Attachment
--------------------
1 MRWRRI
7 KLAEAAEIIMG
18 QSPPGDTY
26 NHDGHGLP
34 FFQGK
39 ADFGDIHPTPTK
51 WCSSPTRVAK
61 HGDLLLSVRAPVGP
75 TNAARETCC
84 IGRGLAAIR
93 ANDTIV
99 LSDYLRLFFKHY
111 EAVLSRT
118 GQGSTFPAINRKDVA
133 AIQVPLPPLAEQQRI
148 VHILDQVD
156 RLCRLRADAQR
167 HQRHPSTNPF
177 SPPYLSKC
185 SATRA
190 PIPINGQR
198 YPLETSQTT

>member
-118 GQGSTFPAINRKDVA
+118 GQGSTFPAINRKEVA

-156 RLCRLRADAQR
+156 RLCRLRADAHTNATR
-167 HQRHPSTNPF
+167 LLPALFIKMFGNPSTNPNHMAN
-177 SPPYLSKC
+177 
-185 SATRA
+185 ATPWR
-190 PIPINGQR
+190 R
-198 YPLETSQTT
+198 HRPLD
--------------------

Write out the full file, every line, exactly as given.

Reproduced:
1 MRWRRI
7 KLAEAAEIIMG
18 QSPPGDTY
26 NHDGHGLP
34 FFQGK
39 ADFGDIHPTPTK
51 WCSSPTRVAK
61 HGDLLLSVRAPVGP
75 TNAARETCC
84 IGRGLAAIR
93 ANDTIV
99 LSDYLRLFFKHY
111 EAVLSRT
118 GQGSTFPAINRKDVA
133 AIQVPLPPLAEQQRI
148 VHILDQVD
156 RLCRLRADAQR
167 HQRHPSTNPF
177 SPPYLSKC
185 SATRA
190 PIPINGQR
198 YPLETSQTT

>member
-118 GQGSTFPAINRKDVA
+118 GQGSTFPAINRKEVA

-156 RLCRLRADAQR
+156 RLCRLRADAHTNATR
-167 HQRHPSTNPF
+167 LLPALFIKMFGNPSTNPNHMAN
-177 SPPYLSKC
+177 
-185 SATRA
+185 ATPWR
-190 PIPINGQR
+190 R
-198 YPLETSQTT
+198 HRPLD